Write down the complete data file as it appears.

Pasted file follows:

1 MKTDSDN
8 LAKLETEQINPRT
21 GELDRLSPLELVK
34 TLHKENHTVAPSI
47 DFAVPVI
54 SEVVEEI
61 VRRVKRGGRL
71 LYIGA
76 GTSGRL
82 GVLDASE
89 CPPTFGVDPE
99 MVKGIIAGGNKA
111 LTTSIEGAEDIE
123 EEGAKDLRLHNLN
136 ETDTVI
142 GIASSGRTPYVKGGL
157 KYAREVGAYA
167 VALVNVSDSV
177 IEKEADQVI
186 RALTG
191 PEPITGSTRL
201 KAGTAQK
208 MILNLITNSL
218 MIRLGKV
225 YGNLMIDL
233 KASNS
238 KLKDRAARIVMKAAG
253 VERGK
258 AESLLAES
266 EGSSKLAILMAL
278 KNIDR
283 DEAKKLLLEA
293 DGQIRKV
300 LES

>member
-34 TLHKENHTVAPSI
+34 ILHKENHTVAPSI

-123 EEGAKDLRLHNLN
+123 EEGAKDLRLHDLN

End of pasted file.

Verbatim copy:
1 MKTDSDN
8 LAKLETEQINPRT
21 GELDRLSPLELVK
34 TLHKENHTVAPSI
47 DFAVPVI
54 SEVVEEI
61 VRRVKRGGRL
71 LYIGA
76 GTSGRL
82 GVLDASE
89 CPPTFGVDPE
99 MVKGIIAGGNKA
111 LTTSIEGAEDIE
123 EEGAKDLRLHNLN
136 ETDTVI
142 GIASSGRTPYVKGGL
157 KYAREVGAYA
167 VALVNVSDSV
177 IEKEADQVI
186 RALTG
191 PEPITGSTRL
201 KAGTAQK
208 MILNLITNSL
218 MIRLGKV
225 YGNLMIDL
233 KASNS
238 KLKDRAARIVMKAAG
253 VERGK
258 AESLLAES
266 EGSSKLAILMAL
278 KNIDR
283 DEAKKLLLEA
293 DGQIRKV
300 LES

>member
-34 TLHKENHTVAPSI
+34 ILHKENHTVAPSI

-123 EEGAKDLRLHNLN
+123 EEGAKDLRLHDLN